In the world of interest rates, it's good to be a mortgage today. The dominant species on that world is US Treasuries: the quintessential dollar-based loans (after all, they are loans to the US government). Loaning dollars to the entity responsible for the dollar is about as foundational as it gets, but I digress.
Treasuries and mortgage rates tend to move in the same direction and by generally similar amounts. That's because mortgage rates are based on underlying bonds (mortgage-backed securities or "MBS") that are fairly similar to Treasuries in most of the ways investors care about. The prices of MBS dictate where lenders can and should set their interest rates, but ultimately, it's up to the lender. If they're flush with business and want to slow things down, they might set rates a bit higher. The same thing can happen heading into a weekend during times of elevated volatility.
Such was the case on Friday. Lenders had a nice improvement in MBS to work with. It allowed them to lower rates a bit more than they actually did. Now, as the new week begins, Treasury yields and MBS alike are indicating slightly higher rates than Friday, but because lenders played it so safe, they were instead able to offer slightly LOWER rates today. Simply put, mortgage rates are even deeper into multi-year lows now, even though the bond market is pointing to slightly higher rates versus last Friday.
Loan Originator Perspective
Bond yields hit a bit of a wall Monday, moving upward from Friday's multi-year lows, amid upbeat economic data and potential progress on a Wuhan virus treatment. We may not be at the very lowest yields here, but it'd take monumentally horrible news to move rates much lower. I am locking loans closing within 45 days for all but the most risk craving clients. - Ted Rood, Senior Originator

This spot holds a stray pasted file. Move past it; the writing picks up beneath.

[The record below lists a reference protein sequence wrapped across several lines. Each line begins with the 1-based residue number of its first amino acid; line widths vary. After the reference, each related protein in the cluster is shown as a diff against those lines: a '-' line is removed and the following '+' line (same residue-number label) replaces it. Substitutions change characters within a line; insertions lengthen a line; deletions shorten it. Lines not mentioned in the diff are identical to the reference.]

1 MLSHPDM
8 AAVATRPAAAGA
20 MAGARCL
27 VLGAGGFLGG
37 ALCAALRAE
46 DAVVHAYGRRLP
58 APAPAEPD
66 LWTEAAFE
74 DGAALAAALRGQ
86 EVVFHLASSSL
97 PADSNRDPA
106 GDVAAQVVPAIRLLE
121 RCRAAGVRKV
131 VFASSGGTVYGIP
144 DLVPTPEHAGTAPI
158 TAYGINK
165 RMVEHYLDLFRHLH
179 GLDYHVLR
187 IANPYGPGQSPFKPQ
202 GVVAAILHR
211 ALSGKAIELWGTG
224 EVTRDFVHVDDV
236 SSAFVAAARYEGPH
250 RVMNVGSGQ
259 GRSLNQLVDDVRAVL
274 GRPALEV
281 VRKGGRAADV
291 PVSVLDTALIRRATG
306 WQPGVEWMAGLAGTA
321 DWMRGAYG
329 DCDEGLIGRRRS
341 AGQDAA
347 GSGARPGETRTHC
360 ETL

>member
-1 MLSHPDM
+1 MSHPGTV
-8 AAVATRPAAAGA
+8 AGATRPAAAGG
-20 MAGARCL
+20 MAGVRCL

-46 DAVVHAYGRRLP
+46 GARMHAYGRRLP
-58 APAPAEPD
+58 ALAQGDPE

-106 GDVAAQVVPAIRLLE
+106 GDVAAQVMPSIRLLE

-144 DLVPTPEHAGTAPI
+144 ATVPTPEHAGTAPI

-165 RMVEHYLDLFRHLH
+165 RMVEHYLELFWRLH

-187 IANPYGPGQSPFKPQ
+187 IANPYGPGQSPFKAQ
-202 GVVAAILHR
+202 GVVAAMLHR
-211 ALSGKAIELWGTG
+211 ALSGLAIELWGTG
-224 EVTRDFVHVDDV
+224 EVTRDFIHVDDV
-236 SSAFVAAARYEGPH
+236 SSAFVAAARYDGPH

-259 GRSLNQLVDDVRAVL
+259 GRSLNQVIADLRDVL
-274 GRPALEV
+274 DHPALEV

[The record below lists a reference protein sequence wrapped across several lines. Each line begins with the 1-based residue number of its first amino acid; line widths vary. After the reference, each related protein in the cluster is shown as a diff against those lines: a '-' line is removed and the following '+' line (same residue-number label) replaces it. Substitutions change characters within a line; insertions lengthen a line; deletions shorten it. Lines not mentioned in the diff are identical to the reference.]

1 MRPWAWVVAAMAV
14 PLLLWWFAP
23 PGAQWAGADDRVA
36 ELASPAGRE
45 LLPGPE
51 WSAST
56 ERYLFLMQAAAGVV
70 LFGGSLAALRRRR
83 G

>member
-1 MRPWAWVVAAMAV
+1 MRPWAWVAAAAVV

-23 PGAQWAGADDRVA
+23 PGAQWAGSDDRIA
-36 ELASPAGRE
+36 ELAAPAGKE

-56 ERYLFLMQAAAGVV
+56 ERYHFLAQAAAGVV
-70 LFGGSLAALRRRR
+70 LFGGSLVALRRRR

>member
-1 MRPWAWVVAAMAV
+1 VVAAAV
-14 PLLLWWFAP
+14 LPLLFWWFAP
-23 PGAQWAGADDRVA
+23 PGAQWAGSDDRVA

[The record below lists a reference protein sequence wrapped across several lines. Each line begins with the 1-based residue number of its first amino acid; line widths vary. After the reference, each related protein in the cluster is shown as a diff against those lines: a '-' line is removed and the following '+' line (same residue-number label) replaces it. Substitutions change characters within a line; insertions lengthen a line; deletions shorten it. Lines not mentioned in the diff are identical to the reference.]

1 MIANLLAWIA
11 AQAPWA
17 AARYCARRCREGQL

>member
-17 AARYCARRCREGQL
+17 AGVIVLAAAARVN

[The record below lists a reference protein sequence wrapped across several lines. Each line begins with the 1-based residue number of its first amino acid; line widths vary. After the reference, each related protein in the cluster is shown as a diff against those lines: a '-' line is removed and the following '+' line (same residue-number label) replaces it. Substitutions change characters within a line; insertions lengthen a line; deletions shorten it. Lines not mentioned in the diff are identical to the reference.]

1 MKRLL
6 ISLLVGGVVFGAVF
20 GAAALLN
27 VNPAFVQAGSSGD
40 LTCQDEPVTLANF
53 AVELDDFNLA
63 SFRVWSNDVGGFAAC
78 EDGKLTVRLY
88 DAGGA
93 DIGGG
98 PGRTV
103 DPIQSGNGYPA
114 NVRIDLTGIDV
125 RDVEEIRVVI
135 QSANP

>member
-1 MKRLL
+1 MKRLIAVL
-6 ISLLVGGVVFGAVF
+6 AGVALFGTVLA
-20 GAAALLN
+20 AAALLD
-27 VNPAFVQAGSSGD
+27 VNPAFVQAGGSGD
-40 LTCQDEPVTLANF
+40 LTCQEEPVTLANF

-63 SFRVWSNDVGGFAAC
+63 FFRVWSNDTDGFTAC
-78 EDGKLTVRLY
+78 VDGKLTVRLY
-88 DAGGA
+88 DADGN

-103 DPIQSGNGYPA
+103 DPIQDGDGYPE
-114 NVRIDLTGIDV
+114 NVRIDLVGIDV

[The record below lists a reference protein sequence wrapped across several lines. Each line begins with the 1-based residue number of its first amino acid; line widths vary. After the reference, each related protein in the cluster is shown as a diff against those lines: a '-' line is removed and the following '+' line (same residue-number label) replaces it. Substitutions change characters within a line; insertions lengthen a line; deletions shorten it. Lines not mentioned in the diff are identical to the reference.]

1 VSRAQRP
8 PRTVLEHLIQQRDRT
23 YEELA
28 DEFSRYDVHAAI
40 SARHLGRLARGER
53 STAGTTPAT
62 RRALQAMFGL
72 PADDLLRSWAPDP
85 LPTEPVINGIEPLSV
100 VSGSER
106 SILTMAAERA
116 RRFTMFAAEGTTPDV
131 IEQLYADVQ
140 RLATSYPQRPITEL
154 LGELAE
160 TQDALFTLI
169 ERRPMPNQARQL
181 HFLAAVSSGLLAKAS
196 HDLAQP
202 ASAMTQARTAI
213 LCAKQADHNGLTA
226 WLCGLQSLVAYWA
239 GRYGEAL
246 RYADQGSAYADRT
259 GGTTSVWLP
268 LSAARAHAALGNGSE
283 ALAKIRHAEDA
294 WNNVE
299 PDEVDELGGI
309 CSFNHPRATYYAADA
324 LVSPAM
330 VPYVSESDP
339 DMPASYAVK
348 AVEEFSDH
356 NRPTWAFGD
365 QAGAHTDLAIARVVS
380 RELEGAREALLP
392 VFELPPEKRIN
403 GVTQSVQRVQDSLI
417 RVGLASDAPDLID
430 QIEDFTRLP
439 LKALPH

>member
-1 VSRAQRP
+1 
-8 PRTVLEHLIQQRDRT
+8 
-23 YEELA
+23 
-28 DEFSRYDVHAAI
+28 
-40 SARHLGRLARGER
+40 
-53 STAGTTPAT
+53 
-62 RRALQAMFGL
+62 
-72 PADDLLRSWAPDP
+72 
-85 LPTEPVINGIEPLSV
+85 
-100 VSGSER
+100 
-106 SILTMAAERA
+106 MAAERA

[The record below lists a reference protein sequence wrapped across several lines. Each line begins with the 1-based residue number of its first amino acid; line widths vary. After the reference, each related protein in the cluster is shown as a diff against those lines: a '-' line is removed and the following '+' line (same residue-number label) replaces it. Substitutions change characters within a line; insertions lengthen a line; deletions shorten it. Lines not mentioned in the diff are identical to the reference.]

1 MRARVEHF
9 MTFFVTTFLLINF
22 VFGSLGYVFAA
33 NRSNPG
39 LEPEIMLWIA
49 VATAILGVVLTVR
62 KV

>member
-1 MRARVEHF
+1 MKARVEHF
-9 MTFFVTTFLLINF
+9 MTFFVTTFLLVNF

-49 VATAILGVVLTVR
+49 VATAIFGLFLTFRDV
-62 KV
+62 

Today's Most Prevalent Rates For Top Tier Scenarios
- 30YR FIXED - 3.375-3.5%
- FHA/VA - 3.125 - 3.25%
- 15 YEAR FIXED - 3.125-3.25%
- 5 YEAR ARMS - 3.25-3.75% depending on the lender
Ongoing Lock/Float Considerations
- 2019 was the best year for mortgage rates since 2011. Big, long-lasting improvements such as this one are increasingly susceptible to bounces/corrections
- Fed policy and the US/China trade war have been key players (and more recently, the coronavirus outbreak). Major updates on either front could cause a volatile reaction in rates.
- The Fed and the bond market (which dictates rates) will be watching economic data closely, both at home and abroad, as well as updates on other factors like trade and viral epidemics. The stronger the data the more rates could rise, while weaker data will lead to new long-term lows.
- Rates discussed refer to the most frequently-quoted, conforming, conventional 30yr fixed rate for top tier borrowers among average to well-priced lenders. The rates generally assume little-to-no origination or discount except as noted when applicable. Rates appearing on this page are "effective rates" that take day-to-day changes in upfront costs into consideration.